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New group to oversee gardai is fast-tracked


 Martin Callinan. Photo: Caroline Quinn

Martin Callinan. Photo: Caroline Quinn

Martin Callinan. Photo: Caroline Quinn

THE Government is fast-tracking a plan for civilian oversight of the gardai in an effort to defuse the coalition row over the garda whistleblower affair.

As the public split over Garda Commissioner Martin Callinan's description of the action of the penalty points whistleblowers as "disgusting" was still going last night, Fine Gael and Labour Party officials were engaged in talks on the creation of a new independent garda authority.

Taoiseach Enda Kenny and Tanaiste Eamon Gilmore have also been in contact over the weekend about the crisis.

In an effort to ease Labour concerns over the accountability of the gardai, Fine Gael is seeking to speed up the draft of the plan for a garda oversight body and the Government is now expected to signal the setting up of the new body in principle.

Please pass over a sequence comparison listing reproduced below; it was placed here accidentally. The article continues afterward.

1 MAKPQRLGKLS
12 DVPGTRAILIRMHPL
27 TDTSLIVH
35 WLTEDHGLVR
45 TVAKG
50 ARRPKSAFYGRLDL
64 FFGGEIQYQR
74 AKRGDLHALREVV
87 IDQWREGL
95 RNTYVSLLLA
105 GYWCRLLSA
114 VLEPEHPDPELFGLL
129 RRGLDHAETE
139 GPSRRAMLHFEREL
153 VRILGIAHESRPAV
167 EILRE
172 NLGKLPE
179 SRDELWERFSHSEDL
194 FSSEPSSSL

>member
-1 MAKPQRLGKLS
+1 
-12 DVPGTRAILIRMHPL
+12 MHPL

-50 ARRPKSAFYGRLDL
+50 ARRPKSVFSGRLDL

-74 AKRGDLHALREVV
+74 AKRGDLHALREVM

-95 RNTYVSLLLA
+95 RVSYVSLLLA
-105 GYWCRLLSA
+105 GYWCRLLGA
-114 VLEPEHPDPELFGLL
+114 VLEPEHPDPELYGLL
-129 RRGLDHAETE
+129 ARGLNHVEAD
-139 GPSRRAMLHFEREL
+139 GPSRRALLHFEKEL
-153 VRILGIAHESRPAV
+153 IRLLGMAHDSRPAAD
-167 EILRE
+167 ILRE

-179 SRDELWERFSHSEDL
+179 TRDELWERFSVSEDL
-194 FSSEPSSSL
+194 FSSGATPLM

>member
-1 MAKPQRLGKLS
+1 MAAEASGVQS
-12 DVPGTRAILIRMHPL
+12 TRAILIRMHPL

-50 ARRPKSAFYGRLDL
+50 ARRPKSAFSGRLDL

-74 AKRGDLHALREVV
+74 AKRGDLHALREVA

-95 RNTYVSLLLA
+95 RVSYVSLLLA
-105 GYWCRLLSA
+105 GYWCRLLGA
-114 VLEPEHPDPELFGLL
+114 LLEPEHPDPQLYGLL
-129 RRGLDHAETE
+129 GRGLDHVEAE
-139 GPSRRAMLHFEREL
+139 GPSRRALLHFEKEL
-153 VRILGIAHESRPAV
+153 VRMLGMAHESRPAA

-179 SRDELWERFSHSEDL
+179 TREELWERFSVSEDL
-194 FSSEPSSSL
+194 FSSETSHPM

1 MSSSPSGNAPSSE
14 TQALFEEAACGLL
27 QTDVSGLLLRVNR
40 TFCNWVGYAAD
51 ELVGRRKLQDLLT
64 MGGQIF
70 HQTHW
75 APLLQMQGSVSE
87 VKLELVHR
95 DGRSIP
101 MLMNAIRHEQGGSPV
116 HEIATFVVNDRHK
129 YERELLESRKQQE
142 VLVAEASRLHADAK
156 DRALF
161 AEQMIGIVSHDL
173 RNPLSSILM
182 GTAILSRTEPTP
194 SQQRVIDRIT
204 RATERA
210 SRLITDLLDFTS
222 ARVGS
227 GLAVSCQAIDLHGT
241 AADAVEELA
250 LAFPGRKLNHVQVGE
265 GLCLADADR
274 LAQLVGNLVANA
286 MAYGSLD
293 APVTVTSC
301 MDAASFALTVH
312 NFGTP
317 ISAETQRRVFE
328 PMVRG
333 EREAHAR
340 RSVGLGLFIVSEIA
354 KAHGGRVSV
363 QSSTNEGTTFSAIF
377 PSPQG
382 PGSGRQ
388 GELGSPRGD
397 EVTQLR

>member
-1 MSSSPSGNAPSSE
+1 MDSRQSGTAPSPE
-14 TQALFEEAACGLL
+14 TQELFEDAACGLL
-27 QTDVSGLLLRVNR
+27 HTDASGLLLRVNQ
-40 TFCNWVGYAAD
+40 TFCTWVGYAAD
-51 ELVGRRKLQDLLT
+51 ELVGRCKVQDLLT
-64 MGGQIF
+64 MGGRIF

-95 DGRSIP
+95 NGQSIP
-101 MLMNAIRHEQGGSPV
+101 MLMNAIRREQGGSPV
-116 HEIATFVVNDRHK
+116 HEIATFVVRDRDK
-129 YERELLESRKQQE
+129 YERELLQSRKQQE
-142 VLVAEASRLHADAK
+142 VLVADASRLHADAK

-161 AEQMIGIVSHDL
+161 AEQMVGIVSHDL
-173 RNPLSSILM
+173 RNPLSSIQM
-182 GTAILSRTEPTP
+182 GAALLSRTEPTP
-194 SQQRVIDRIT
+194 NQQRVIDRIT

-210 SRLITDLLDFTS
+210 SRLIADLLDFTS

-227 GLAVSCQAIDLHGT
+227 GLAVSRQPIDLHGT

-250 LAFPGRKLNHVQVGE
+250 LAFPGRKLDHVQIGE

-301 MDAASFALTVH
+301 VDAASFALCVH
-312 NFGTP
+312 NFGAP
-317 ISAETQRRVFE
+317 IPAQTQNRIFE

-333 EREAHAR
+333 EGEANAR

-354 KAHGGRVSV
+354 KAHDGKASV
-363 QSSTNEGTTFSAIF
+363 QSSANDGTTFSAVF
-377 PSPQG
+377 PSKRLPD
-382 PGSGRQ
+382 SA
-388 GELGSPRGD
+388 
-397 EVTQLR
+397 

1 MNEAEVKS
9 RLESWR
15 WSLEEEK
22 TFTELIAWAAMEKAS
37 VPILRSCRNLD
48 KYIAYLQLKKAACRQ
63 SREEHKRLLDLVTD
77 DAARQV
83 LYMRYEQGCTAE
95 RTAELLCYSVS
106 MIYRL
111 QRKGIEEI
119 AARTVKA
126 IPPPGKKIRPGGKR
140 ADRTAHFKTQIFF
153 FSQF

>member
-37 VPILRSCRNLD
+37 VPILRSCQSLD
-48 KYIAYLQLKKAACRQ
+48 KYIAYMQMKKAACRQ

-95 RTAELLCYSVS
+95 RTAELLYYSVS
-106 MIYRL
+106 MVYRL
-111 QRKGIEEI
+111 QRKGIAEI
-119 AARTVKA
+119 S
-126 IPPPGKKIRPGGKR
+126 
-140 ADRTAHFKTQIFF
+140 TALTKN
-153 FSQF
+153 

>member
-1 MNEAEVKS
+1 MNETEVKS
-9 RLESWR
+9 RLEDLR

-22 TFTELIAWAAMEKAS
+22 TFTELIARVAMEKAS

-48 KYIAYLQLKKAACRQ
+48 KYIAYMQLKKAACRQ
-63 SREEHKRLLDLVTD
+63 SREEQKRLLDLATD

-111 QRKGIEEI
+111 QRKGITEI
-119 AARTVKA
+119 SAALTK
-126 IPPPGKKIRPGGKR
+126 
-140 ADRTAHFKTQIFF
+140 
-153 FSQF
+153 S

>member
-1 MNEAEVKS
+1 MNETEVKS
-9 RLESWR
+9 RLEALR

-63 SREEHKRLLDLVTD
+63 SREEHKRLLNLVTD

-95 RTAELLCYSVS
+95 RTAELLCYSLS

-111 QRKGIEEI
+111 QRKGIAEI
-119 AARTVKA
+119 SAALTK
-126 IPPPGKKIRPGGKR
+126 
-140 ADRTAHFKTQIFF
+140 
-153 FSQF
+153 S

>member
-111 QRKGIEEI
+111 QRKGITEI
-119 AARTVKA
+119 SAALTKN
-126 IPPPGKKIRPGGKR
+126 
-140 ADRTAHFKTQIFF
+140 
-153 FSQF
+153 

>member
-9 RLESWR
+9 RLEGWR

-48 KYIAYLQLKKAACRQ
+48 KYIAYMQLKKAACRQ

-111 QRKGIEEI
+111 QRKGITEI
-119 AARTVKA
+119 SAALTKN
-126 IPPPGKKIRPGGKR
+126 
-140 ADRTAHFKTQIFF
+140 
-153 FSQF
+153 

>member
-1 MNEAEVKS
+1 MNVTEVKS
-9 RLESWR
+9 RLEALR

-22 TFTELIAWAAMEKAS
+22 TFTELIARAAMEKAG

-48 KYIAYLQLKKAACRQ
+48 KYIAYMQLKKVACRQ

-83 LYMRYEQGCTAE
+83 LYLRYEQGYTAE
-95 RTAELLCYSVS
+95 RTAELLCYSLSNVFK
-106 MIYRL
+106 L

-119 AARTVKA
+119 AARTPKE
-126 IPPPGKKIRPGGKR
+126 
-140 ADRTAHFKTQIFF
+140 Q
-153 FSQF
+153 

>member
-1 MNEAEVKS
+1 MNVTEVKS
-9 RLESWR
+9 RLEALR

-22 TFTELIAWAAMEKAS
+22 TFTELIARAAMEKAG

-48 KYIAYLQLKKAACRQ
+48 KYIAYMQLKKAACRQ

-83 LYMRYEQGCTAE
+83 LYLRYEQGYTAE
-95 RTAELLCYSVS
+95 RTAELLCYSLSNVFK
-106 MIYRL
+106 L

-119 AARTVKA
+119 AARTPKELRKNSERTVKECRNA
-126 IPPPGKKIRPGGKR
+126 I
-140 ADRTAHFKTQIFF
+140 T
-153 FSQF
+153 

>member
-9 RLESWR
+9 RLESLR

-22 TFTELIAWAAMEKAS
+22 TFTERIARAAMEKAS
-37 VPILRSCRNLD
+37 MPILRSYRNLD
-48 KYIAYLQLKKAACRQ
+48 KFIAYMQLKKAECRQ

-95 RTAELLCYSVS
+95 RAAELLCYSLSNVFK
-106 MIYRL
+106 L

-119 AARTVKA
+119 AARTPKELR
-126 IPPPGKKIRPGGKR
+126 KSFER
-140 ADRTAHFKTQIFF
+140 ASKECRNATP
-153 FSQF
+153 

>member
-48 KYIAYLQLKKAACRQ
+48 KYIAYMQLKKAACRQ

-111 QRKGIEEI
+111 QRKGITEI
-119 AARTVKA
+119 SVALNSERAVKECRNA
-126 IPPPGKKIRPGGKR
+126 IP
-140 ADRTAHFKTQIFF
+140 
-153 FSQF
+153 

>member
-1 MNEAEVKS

The new authority's responsibilities would include receiving regular reports from garda management; drawing up policy statements; approving budgets and questioning the Garda Commissioner and senior officers.

The garda authority would be broadly based on the Northern Ireland Policing Board.

Unlike the North's model, it wouldn't have the power to appoint the Garda Commissioner, which would remain with the Government. However, it might be involved in the selection process and drawing up a shortlist of candidates.

The issue will be discussed at the Cabinet meeting tomorrow but Justice Minister Alan Shatter is not expected to bring a memo for consideration.


A broad agreement would be viewed as a signal of a desire to change the overall culture of accountability in the garda.

But there is little sign of resolution to the tensions around Commissioner Martin Callinan.